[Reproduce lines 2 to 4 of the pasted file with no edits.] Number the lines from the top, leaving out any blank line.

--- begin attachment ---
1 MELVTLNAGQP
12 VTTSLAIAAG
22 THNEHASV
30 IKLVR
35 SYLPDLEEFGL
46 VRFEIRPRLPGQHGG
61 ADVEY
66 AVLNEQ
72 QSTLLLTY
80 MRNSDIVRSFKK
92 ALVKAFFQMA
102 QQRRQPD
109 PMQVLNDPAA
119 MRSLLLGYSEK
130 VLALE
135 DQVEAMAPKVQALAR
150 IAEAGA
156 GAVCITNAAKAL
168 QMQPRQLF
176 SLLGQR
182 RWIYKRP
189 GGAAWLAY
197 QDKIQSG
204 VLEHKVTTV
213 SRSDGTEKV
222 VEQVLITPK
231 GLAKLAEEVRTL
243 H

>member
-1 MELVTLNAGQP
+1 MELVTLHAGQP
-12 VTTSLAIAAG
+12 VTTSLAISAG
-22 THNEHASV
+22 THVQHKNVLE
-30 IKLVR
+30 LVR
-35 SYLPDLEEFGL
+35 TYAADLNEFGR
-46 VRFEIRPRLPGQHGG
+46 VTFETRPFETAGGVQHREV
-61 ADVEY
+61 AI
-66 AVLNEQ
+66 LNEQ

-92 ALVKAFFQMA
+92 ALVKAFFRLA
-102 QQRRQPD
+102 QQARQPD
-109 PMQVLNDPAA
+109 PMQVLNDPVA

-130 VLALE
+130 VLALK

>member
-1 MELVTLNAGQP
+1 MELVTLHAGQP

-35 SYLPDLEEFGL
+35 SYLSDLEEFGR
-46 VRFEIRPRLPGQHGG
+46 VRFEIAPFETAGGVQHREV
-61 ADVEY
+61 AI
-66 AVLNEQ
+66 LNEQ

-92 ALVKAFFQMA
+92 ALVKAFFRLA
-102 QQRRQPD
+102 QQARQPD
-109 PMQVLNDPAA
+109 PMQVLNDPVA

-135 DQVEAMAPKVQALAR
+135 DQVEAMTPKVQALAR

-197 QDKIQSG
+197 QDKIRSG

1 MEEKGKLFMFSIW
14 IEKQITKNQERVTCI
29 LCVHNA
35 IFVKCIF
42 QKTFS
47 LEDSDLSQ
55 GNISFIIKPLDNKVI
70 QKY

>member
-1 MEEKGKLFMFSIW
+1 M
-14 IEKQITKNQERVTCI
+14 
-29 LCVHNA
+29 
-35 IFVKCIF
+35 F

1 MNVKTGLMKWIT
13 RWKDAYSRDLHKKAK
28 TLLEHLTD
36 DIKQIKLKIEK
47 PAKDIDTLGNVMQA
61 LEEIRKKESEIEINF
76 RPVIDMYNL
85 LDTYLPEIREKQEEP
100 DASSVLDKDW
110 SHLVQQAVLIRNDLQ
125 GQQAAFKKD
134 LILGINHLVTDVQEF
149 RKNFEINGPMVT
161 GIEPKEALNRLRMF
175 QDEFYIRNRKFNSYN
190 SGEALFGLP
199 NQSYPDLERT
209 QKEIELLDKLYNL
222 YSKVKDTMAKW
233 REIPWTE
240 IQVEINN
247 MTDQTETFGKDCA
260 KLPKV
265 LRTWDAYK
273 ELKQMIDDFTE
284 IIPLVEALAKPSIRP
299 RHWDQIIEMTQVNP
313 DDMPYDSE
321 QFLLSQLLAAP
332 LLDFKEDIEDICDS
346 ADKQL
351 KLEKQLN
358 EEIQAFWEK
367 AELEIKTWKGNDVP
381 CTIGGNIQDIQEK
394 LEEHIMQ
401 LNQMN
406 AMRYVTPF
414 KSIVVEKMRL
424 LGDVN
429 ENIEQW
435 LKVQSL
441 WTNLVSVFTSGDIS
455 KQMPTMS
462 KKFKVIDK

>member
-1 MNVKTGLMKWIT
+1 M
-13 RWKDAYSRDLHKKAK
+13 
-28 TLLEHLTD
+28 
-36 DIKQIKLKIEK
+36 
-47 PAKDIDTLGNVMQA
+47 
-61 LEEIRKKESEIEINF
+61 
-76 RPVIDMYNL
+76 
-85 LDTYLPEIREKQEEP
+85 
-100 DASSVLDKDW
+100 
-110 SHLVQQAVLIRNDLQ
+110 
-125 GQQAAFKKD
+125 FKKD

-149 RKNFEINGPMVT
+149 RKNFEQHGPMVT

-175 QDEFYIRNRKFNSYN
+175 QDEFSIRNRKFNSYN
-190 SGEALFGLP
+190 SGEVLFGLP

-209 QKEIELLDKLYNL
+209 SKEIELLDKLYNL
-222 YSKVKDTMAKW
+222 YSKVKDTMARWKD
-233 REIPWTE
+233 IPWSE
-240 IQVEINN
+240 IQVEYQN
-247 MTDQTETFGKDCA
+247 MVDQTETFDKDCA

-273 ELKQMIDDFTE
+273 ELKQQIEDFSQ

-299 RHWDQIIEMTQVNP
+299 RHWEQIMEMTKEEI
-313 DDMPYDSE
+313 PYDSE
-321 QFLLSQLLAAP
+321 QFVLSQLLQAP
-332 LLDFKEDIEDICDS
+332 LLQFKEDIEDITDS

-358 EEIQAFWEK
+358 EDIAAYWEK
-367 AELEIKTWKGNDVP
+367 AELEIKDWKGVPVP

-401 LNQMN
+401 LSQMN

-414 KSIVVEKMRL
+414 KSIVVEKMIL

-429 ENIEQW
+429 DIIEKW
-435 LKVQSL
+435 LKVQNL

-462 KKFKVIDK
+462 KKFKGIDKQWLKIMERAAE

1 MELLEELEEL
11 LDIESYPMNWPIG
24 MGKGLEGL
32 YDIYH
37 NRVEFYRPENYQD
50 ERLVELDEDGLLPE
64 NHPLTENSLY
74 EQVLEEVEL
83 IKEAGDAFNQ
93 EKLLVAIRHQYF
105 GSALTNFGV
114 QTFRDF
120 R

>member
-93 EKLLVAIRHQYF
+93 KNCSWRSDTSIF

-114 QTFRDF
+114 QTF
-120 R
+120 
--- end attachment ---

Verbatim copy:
12 VTTSLAIAAG
22 THNEHASV
30 IKLVR